Back In Gotham (Batman Returns, 1992)

batman_returns-posterJack Nicholson kind of established the villains would always be played by big names.  Danny DiVito was brought in to play the Penguin.  But this was not the traditional Penguin from the comics.  Not merely a short round guy is a top hat, Burton envisioned an origin in which Oswald Cobblepot is born to an affluent family who are repulsed by his grotesque appearance. His father (played by Paul Reubens, who would play Penguin’s father on Gotham decades later) and mother (Diane Salinger) dump him over a bridge where he is found by penguins.

Batman Returns is a rather odd duck.  Selina Kyle is a meek secretary who discovers the evil plans of her boss Max Shreck (Christopher Walken).  She is thrown out a window and barely survives…but wakes after being found by cats.  She flips out and apparently has the nine lives of cats and a really sexy persona.

While the film still  has the gothic visuals, it really feels all over the place.  Adding the secondary “villain” of Catwoman means there is that much more story to address.  On top of that you have a villain in the name of Max Shreck.  Add to that a few moments of implications of Penguin being a bit of a sexual creep (for instance, he is running for mayor and he puts a button on a young woman, groping her breast as he does it).

The film has a more interesting plan than the first film, but still, the sheer goofiness makes it almost to campy.  You have penguins fitted with rocket launchers, weird carnival henchmen, evil businessmen, latex covered secretaries…It never really comes together, and falters repeatedly.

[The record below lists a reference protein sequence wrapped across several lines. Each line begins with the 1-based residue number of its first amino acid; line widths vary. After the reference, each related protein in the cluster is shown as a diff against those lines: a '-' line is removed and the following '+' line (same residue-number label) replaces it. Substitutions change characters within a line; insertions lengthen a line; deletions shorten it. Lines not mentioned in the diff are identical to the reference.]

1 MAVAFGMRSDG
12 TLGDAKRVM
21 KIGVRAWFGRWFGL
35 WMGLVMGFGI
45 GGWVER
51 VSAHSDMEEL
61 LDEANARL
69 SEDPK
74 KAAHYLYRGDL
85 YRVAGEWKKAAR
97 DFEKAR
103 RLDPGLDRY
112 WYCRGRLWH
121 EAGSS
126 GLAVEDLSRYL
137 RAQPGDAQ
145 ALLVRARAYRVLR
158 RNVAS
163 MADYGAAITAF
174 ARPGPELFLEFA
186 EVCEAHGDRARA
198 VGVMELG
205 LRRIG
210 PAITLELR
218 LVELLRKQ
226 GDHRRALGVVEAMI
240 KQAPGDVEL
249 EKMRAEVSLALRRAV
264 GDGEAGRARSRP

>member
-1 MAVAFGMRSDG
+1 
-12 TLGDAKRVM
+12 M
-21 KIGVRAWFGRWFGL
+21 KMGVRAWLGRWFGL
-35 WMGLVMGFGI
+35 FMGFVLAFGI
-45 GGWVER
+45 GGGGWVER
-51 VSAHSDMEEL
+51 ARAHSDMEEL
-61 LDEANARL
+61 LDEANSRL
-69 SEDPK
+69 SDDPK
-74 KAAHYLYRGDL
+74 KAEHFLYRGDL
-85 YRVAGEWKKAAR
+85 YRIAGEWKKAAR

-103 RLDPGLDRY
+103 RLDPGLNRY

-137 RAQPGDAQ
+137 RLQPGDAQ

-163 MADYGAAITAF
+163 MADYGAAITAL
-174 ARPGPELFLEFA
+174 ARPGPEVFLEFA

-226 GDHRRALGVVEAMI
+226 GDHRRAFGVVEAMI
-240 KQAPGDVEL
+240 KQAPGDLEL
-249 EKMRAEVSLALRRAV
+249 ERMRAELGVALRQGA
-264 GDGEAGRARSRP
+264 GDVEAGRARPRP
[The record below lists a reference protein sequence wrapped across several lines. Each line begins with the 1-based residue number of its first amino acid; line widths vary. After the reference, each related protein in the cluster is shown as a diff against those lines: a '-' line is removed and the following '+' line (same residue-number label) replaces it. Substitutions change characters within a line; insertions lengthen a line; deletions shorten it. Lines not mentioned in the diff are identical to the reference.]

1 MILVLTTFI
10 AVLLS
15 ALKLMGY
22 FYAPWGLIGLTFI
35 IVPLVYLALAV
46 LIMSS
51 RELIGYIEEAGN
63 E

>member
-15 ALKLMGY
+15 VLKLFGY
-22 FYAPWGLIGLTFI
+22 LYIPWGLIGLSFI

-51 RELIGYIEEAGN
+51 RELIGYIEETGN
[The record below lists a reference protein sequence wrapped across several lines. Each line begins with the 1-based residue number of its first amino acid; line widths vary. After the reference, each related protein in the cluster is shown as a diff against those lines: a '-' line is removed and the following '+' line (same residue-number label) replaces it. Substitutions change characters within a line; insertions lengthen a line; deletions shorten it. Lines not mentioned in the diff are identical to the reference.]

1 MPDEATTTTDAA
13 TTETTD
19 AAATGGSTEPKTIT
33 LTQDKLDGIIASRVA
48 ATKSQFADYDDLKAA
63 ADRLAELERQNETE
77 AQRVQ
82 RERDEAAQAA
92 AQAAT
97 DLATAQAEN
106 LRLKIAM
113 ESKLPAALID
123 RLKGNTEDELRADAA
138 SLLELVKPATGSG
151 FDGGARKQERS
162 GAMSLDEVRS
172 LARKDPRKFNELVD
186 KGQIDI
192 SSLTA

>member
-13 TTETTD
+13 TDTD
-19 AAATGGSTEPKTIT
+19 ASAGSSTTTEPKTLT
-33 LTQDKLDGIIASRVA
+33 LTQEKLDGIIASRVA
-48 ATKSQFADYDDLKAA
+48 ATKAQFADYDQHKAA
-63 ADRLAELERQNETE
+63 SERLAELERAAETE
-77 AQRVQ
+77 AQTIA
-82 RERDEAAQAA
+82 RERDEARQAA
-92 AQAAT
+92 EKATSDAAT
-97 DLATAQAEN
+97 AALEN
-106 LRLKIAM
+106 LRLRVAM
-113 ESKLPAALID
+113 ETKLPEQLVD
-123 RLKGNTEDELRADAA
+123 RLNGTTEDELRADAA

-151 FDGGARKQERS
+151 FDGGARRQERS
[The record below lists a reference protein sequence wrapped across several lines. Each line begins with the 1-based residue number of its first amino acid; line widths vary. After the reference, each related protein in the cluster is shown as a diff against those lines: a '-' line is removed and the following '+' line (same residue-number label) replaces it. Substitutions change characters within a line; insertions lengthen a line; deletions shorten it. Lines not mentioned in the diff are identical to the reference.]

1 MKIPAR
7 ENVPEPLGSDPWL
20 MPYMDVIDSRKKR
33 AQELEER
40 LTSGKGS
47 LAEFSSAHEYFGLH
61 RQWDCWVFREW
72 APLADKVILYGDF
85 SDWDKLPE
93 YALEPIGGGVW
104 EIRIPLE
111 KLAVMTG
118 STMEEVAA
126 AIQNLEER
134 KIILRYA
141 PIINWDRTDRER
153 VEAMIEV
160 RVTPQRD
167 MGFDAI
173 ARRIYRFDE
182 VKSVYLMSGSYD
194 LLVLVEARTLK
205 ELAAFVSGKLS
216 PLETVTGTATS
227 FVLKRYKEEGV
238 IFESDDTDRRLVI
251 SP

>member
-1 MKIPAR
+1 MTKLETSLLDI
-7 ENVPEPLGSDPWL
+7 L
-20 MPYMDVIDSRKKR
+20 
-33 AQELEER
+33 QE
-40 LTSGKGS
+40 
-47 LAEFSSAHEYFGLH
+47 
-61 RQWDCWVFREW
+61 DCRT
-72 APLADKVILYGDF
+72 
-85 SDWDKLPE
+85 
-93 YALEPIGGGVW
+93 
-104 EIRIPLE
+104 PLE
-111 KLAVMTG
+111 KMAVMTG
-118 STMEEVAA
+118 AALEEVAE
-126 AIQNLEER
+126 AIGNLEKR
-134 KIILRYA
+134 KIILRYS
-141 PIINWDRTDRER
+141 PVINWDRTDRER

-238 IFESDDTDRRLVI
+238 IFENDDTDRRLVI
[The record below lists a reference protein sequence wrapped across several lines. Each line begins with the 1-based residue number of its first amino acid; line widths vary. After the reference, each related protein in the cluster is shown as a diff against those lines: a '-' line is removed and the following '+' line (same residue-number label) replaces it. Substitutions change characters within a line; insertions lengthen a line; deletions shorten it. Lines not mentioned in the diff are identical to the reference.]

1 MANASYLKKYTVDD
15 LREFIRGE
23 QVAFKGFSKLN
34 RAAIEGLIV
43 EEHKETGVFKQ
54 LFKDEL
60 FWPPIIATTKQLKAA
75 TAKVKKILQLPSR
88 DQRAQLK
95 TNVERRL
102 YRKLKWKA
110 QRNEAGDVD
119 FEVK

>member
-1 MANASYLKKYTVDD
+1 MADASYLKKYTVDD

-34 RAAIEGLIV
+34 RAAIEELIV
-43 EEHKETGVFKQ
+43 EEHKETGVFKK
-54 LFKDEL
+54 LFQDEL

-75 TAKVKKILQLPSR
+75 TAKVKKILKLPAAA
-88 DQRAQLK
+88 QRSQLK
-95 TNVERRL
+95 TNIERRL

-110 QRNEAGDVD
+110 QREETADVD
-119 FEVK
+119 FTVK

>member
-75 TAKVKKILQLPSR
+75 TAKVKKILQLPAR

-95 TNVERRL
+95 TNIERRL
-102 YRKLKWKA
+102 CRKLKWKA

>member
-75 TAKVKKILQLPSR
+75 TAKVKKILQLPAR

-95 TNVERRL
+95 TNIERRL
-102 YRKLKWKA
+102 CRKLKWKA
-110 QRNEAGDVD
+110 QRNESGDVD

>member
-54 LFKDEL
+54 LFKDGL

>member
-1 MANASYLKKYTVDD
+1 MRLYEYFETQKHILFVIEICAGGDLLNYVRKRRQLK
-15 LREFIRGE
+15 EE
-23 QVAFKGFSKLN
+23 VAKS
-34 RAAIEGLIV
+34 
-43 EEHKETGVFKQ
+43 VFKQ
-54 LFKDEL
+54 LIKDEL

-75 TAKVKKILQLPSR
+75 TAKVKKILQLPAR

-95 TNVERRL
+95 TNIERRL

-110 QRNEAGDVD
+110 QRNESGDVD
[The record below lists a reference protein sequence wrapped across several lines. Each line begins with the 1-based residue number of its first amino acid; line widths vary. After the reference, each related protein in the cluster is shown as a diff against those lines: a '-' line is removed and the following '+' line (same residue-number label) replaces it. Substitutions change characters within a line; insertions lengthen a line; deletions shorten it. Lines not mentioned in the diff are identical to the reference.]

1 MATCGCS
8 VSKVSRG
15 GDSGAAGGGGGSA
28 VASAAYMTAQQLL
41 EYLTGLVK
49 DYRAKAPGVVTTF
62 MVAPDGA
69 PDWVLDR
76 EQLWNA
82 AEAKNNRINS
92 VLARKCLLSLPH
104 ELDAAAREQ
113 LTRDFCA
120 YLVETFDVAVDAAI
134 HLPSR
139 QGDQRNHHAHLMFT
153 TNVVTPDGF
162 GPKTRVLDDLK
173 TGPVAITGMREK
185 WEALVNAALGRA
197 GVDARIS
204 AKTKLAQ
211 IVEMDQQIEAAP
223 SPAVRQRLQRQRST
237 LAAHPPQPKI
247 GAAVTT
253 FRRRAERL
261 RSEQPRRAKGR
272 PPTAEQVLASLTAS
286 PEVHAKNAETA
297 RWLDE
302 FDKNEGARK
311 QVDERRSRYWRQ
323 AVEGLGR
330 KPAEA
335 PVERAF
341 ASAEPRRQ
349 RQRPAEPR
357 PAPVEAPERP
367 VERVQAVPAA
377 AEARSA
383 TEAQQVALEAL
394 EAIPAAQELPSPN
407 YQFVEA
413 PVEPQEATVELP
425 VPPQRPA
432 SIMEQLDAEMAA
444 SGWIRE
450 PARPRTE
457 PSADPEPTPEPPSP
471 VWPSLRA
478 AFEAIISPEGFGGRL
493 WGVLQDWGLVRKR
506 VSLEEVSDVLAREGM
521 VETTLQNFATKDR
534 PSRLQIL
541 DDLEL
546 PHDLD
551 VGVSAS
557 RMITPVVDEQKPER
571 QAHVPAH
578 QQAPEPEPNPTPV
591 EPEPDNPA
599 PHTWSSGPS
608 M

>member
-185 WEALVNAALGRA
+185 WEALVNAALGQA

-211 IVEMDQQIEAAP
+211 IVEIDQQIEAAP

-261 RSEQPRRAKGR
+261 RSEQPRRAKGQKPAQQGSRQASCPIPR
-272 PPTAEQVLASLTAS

2 thoughts on “Back In Gotham (Batman Returns, 1992)

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  1. I really enjoyed your article and even though I don’t enjoy Batman Returns as much as I did 20 years ago I still count it as one of my favourites.
    At the time of its release it blew me away. I loved the approach to Batman, Burton’s exaggerations, Michelle Pfeiffer’s Selina Kyle/Catwoman (and her shoes), Danny Elfman’s operatic score, the girl falling into the gift box to release the colonies of bats, and the ball reminded me of Poe’s short story The Masque Of Red Death. The rotten high-society of Gotham parties inside while the world falls apart outside – until the inner and outer world mingle.


  2. Thanks! Yeah, I thought more highly of the Burton films 20 years back. They don’t hold up in light of later films, but I can totally see why they have a nostalgic connection. And yeah, Elfman’s scores or wonderful in both films(Even though people more recognize Prince’s soundtrack). And I agree, there are many great visual queues.


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